We report steady-state and time-resolved studies of quenching of fluorescence by light i.e. "light quenching." The dyes rhodamine B (RhB) and 4-dicyanomethylene-2-methyl-6(p-dimethamino)-4H-pyrane (DCM) were excited in the anti-Stokes region from 560 to 615 nm. At a high illumination power the intensities of DCM and RhB were sublinear with incident power, an effect we believe is due to stimulated emission, and not ground-state depopulation. The extent of light quenching was proportional to the amplitude of the emission spectrum at the incident wavelength, as expected for light-stimulated decay from the excited state. Control measurements at a decreased average illumination power, and in solvents of various viscosities, indicated that the effect was not due to undesired photochemical processes. Importantly, the frequency-domain intensity decays remained single exponentials, and the lifetimes were unchanged with light quenching, which suggests that the effect was not due to heating or other photochemical effects. These results are consistent with a quenching process which occurs within the quenching pulse. Importantly, as expected for light quenching with a single pulsed laser beam, the time 0 anisotropies of RhB and DCM were decreased due to orientation-dependent quenching of the excited-state population. In closing we discuss some possible future applications of light quenching to studies of dynamic processes.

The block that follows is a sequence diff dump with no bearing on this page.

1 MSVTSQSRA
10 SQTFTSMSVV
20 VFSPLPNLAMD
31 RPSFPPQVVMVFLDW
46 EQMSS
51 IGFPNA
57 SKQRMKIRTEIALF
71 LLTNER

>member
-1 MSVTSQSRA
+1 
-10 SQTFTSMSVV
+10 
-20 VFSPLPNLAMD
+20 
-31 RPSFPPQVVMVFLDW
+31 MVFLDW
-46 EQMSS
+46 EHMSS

- Light quenching
- excited-state lifetime